Mentors are advisers, coaches, guides and teachers. They assume a delicate, complicated role. And it's easy, with the ego boost the role can provide, to get carried away. But it's not about you, when mentoring. It's about them. Specifically, it's about encouraging self-learning by your talented protégé.
"It's tricky but exciting and satisfying when you help them and they come back the next week and say, 'That's exactly what I needed,'" Vincent O'Connell, a trainer based McLean, Va., said in an interview. He co-wrote the book 9 Powerful Practices of Really Great Mentors with executive coach Stephen Kohn, of Briarcliff Manor, N.Y.
The process will have three elements: Self-actualization, self-awareness building, and becoming naturally more empathetic. That may not be top of mind when the mentoring relationship is formed. Protégés will have heady thoughts of career progression, of better jobs in the future. But those will come if the protégé – or mentee, as Mr. O'Connell calls them – can be guided in those three foundational areas.
Self-actualization is not meant to open up a discussion of the meaning of life. It should be more closely tied to fulfillment in work. The protégé needs to think about the meaning of what he does professionally, the impact of work on him and those close to him, and the things that would make work more fulfilling.
"It will change from mentee to mentee. The mentor is not there to teach him how to do it, but to get the mentee motivated to think it through," Mr. O'Connell said.
Self-awareness involves exploring the protégé's own strengths and weaknesses. Notably, emotional self-awareness must be considered – knowing what you are feeling, and why.
Becoming naturally more empathetic follows Steven Covey's prescription in 7 Habits of Highly Effective People: "Seek first to understand, then to be understood." Empathy is of considerable advantage in career advancement, as the protégé connects with a wide-ranging group of colleagues and eventually leads others.
These three foundations of mentoring – and growth – are built through conversation, notably probing questions, as well as the mentor modelling the behaviour himself. When the protégé is aflutter about some workplace calamity, the mentor should be cool and collected. When the protégé is eager for advice, the mentor might reply that he doesn't yet understand the situation fully.
The nine practices they outline in the book build on that foundation. Here are some key principles:
Model emotional intelligence
The two authors believe emotional control is a cornerstone of relationships, which in turn is central to work success. "It's the platform – the foundation for talking about the other skills," Mr. O'Connell said in the interview. The four elements of emotional intelligence are emotional self-awareness and self-management, and relationship awareness and management.
The idea is not so much to talk about these factors but to model them, so the style will emulated by the protégé.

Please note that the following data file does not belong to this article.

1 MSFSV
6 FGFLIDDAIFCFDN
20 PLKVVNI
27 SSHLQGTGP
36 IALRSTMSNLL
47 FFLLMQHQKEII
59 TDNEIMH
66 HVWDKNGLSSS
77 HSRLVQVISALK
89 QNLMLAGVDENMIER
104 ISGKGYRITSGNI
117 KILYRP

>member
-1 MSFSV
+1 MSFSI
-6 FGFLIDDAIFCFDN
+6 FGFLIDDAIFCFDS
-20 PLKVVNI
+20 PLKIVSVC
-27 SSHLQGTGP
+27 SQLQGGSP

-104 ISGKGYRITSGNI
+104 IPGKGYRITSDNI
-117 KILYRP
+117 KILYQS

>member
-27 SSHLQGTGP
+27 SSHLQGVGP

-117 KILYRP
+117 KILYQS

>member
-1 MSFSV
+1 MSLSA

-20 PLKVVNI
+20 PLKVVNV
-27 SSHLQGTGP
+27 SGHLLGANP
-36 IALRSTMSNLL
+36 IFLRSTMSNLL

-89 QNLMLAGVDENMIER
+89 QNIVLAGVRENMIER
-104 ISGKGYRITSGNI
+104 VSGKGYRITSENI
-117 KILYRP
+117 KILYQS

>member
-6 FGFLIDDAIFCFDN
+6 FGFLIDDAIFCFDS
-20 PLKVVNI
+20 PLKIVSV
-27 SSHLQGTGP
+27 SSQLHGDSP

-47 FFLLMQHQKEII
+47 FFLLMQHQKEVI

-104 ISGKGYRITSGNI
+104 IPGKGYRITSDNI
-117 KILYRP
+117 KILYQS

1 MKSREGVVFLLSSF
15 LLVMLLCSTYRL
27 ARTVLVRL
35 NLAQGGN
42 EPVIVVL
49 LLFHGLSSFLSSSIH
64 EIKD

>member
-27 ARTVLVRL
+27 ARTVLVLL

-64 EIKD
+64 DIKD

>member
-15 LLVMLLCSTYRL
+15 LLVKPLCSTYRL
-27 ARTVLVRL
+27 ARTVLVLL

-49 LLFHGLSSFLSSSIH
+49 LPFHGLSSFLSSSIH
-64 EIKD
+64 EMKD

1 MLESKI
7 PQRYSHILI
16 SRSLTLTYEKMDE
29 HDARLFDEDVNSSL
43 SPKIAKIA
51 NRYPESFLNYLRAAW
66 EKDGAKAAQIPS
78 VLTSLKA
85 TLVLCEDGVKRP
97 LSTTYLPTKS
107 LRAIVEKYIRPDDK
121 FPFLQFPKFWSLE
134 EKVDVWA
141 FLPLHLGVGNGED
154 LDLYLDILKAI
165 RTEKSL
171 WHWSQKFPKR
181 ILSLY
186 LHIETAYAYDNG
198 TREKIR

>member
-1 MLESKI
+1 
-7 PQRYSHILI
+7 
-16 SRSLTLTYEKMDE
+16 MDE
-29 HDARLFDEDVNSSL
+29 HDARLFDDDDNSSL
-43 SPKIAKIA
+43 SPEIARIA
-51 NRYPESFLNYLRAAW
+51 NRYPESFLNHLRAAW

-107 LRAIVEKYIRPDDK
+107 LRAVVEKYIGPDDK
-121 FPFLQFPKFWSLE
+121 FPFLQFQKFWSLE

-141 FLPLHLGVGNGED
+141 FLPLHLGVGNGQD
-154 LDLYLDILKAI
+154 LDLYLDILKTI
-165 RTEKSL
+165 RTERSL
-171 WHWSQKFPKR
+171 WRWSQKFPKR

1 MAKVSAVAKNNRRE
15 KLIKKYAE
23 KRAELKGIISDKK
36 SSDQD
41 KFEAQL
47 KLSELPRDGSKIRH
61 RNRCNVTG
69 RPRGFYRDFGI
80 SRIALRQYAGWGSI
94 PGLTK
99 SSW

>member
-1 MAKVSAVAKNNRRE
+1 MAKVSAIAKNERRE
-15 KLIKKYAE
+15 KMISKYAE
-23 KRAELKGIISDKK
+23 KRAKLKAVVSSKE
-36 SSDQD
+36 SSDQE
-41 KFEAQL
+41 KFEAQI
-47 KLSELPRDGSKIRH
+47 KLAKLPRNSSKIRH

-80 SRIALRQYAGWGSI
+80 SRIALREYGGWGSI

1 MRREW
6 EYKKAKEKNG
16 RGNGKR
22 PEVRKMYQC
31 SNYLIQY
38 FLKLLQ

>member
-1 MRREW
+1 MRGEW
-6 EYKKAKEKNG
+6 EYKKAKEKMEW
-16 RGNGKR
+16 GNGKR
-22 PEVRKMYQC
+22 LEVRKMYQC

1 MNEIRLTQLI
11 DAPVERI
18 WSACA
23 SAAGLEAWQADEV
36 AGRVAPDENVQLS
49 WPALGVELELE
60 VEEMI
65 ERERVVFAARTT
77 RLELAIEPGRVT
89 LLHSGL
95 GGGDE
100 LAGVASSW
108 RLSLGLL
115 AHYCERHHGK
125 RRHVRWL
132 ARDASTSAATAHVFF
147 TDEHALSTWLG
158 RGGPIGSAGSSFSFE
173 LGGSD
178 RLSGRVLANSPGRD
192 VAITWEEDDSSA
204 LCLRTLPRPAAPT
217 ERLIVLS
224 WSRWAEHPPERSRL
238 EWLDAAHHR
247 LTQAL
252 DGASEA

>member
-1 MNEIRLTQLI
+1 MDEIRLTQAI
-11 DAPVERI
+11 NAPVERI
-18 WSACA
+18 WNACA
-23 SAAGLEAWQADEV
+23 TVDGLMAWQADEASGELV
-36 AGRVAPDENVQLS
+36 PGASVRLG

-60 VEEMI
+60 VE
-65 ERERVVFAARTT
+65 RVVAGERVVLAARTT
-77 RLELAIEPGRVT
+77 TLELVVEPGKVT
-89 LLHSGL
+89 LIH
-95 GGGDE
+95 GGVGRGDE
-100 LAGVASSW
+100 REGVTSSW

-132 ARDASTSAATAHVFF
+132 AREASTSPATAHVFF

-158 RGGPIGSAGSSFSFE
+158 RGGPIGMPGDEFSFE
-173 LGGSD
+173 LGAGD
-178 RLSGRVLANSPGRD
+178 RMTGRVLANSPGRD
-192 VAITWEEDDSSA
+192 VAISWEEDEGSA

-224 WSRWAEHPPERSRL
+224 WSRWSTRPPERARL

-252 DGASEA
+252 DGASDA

It's vital to understand what motivates the protégé – and how much of that comes from internal drivers and how much external, like status and money. Mentoring works best when the protégé is intrinsically motivated, saying, for example, "What I would like is for my team to get the most out of each person's potential. That excites me." The mentor can now tie things together, around that ambition, as they move ahead.
When the protégé is extrinsically motivated, Mr. O'Connell says the mentor will offer more specific advice because it's about direct career success, and the pathways are clearer, although sometimes along the way intrinsic motivation will be revealed.
Identify and pursue stretch goals
Mentoring is about making a significant career advancement – the individual is hoping for that and so is the company if it encouraged the relationship. So don't get lost in incrementalism.
"The key to any kind of mentoring is to raise the bar as high as possible," Mr. O'Connell said. "You need to set goals as high as the mentee can handle." There's no specific rule for that – it's an art to determine the ultimate potential of the individual.
To be successful, you must be credible. That comes in two forms: Truthfulness, notably the view that what you are saying is what you mean; and the ability to be seen by others as skilled enough for the roles you assume.
The mentor will want to discuss times when the protégé's honesty and credibility were tested, and how that was handled. As well, the protégé must be prodded to think about how they will be evaluated by others in the jobs they aspire to, what skills they currently lack, and how to develop them.
"If you get the opportunity to be a mentor, you should do more than wing it and spew out how you did it or regurgitate best practices. Instead, start with what the protégé wants for their career and focus on their needs, and make the time and emotional investment to help them," he concludes.
Harvey Schachter is a Battersea, Ont.-based writer specializing in management issues. He writes Monday Morning Manager and management book reviews for the print edition of Report on Business and an online work-life column, Balance. E-mail Harvey Schachter